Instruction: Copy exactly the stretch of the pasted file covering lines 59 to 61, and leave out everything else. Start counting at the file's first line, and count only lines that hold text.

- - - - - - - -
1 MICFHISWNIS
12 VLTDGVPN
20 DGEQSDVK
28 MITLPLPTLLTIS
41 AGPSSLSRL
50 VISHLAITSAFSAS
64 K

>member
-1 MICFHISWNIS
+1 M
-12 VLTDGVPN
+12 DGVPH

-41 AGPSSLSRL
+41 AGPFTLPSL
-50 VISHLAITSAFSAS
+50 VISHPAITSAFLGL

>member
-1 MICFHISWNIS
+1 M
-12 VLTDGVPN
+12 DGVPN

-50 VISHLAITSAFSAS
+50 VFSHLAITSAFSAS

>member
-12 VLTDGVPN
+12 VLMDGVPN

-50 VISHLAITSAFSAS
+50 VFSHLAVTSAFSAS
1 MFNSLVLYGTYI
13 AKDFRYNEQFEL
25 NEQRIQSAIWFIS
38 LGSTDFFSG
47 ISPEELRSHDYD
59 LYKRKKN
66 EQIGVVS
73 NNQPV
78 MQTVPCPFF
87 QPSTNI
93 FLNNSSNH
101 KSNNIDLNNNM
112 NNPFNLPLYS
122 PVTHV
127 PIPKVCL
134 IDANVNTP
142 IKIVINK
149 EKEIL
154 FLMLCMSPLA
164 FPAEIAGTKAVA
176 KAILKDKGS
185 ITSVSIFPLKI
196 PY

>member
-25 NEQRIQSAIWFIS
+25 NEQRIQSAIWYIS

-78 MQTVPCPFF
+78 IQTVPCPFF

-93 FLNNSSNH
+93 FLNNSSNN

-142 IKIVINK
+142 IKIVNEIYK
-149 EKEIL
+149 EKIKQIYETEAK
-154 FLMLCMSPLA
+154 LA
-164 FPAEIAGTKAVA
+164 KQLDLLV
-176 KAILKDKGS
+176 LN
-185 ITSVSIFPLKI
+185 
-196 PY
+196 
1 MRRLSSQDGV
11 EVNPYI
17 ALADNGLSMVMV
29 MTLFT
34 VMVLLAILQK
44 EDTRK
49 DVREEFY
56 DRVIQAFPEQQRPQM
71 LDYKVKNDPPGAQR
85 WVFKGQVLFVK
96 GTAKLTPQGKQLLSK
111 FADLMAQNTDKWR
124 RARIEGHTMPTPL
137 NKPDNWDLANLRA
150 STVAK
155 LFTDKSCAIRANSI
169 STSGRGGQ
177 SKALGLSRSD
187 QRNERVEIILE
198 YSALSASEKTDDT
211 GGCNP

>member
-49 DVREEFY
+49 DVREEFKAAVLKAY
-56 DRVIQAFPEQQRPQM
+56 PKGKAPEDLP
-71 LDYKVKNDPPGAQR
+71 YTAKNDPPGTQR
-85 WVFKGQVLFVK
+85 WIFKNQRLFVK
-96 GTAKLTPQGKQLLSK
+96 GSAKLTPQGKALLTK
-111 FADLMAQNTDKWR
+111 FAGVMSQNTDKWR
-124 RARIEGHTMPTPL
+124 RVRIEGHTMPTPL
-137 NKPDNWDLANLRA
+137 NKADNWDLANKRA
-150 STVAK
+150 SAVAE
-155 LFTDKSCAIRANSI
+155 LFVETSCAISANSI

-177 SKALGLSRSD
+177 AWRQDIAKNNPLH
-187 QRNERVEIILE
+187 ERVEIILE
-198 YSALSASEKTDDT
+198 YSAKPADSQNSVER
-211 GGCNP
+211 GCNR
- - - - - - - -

-142 IKIVINK
+142 IKIVNEIYK
-149 EKEIL